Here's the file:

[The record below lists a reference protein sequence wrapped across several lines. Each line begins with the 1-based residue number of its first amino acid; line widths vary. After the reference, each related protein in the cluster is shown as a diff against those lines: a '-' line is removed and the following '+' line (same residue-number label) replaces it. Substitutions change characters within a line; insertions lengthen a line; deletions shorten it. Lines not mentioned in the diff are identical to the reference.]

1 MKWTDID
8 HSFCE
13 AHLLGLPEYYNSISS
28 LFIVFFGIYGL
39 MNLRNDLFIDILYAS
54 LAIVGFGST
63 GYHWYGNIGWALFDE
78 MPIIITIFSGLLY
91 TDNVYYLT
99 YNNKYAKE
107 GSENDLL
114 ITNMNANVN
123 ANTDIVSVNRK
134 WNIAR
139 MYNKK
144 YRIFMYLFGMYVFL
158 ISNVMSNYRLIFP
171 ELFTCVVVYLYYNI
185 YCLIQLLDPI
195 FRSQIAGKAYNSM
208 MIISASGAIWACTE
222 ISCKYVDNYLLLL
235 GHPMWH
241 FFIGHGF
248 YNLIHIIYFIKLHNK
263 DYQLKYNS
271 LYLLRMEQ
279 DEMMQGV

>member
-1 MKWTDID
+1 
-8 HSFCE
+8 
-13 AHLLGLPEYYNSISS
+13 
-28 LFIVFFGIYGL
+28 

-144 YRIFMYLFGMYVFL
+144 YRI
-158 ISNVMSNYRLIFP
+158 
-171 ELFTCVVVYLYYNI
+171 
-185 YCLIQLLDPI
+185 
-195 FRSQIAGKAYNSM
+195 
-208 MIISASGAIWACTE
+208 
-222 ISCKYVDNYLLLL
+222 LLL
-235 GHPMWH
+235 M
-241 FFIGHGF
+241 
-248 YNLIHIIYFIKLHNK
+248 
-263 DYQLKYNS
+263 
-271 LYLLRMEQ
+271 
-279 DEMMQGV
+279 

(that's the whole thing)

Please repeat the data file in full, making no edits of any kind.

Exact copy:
[The record below lists a reference protein sequence wrapped across several lines. Each line begins with the 1-based residue number of its first amino acid; line widths vary. After the reference, each related protein in the cluster is shown as a diff against those lines: a '-' line is removed and the following '+' line (same residue-number label) replaces it. Substitutions change characters within a line; insertions lengthen a line; deletions shorten it. Lines not mentioned in the diff are identical to the reference.]

1 MKWTDID
8 HSFCE
13 AHLLGLPEYYNSISS
28 LFIVFFGIYGL
39 MNLRNDLFIDILYAS
54 LAIVGFGST
63 GYHWYGNIGWALFDE
78 MPIIITIFSGLLY
91 TDNVYYLT
99 YNNKYAKE
107 GSENDLL
114 ITNMNANVN
123 ANTDIVSVNRK
134 WNIAR
139 MYNKK
144 YRIFMYLFGMYVFL
158 ISNVMSNYRLIFP
171 ELFTCVVVYLYYNI
185 YCLIQLLDPI
195 FRSQIAGKAYNSM
208 MIISASGAIWACTE
222 ISCKYVDNYLLLL
235 GHPMWH
241 FFIGHGF
248 YNLIHIIYFIKLHNK
263 DYQLKYNS
271 LYLLRMEQ
279 DEMMQGV

>member
-1 MKWTDID
+1 
-8 HSFCE
+8 
-13 AHLLGLPEYYNSISS
+13 
-28 LFIVFFGIYGL
+28 

-144 YRIFMYLFGMYVFL
+144 YRI
-158 ISNVMSNYRLIFP
+158 
-171 ELFTCVVVYLYYNI
+171 
-185 YCLIQLLDPI
+185 
-195 FRSQIAGKAYNSM
+195 
-208 MIISASGAIWACTE
+208 
-222 ISCKYVDNYLLLL
+222 LLL
-235 GHPMWH
+235 M
-241 FFIGHGF
+241 
-248 YNLIHIIYFIKLHNK
+248 
-263 DYQLKYNS
+263 
-271 LYLLRMEQ
+271 
-279 DEMMQGV
+279 